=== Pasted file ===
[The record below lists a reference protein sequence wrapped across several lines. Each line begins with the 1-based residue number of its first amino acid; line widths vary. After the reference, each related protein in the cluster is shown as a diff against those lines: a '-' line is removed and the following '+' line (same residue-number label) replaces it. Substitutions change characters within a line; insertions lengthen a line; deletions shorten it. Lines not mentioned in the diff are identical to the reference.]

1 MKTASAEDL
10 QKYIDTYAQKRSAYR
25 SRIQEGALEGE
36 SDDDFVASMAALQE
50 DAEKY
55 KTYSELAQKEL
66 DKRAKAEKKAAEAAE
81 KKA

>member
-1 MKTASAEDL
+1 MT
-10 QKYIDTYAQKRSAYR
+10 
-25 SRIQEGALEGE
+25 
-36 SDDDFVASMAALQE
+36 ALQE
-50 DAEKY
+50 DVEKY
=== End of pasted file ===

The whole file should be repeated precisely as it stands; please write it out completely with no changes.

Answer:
[The record below lists a reference protein sequence wrapped across several lines. Each line begins with the 1-based residue number of its first amino acid; line widths vary. After the reference, each related protein in the cluster is shown as a diff against those lines: a '-' line is removed and the following '+' line (same residue-number label) replaces it. Substitutions change characters within a line; insertions lengthen a line; deletions shorten it. Lines not mentioned in the diff are identical to the reference.]

1 MKTASAEDL
10 QKYIDTYAQKRSAYR
25 SRIQEGALEGE
36 SDDDFVASMAALQE
50 DAEKY
55 KTYSELAQKEL
66 DKRAKAEKKAAEAAE
81 KKA

>member
-1 MKTASAEDL
+1 MT
-10 QKYIDTYAQKRSAYR
+10 
-25 SRIQEGALEGE
+25 
-36 SDDDFVASMAALQE
+36 ALQE
-50 DAEKY
+50 DVEKY